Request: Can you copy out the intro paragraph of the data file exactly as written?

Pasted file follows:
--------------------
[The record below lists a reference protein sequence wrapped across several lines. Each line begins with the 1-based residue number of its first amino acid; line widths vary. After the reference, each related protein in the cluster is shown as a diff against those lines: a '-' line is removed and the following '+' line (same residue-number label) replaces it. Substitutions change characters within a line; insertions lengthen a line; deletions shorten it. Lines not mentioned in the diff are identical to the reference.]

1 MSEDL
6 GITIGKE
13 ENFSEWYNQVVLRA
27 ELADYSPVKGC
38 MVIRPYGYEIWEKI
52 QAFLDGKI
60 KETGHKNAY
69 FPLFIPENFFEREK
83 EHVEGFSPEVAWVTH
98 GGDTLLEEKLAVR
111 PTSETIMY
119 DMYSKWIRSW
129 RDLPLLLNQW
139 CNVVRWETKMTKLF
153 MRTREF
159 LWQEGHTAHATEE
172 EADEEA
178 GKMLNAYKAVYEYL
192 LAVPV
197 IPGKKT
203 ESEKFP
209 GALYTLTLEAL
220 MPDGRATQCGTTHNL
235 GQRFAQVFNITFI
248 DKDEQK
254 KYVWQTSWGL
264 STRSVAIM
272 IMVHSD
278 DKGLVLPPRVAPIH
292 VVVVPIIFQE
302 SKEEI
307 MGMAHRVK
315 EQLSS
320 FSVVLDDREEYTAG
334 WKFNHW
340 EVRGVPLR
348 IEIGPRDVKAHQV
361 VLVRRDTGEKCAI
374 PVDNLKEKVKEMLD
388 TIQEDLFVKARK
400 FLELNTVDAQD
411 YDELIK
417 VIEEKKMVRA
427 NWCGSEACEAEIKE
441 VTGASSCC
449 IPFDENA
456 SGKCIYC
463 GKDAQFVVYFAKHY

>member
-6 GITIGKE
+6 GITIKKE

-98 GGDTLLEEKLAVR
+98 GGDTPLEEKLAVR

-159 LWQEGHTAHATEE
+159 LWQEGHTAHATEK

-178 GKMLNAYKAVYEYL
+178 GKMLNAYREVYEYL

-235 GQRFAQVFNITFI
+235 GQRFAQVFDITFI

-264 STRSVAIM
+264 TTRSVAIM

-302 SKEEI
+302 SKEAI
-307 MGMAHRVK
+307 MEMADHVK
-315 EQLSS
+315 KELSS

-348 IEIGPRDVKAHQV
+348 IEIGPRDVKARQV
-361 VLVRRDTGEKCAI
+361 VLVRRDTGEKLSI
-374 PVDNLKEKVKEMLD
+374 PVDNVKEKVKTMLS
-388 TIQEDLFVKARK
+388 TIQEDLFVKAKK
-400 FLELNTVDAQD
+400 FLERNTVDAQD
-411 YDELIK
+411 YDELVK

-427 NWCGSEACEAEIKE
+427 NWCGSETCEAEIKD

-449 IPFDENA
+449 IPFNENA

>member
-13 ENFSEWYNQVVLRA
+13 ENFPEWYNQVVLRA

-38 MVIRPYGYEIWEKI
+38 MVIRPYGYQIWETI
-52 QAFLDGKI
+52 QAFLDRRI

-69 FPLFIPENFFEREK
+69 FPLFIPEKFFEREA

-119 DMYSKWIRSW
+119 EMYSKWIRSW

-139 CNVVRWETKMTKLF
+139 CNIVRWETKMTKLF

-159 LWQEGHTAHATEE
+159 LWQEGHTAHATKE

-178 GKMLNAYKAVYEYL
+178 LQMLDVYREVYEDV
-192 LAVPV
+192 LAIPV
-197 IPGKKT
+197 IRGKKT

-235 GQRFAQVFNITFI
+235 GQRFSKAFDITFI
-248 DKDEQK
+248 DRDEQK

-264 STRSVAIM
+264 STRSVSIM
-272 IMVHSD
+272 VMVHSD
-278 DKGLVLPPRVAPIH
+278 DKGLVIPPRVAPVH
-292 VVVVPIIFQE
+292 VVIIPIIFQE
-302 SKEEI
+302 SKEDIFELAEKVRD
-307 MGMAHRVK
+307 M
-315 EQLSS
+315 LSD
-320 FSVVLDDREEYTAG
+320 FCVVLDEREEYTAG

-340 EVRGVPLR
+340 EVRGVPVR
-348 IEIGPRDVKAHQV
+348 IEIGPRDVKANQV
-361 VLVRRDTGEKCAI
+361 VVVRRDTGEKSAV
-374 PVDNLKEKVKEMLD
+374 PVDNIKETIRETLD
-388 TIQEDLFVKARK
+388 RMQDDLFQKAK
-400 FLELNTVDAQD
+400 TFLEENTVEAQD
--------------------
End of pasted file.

[The record below lists a reference protein sequence wrapped across several lines. Each line begins with the 1-based residue number of its first amino acid; line widths vary. After the reference, each related protein in the cluster is shown as a diff against those lines: a '-' line is removed and the following '+' line (same residue-number label) replaces it. Substitutions change characters within a line; insertions lengthen a line; deletions shorten it. Lines not mentioned in the diff are identical to the reference.]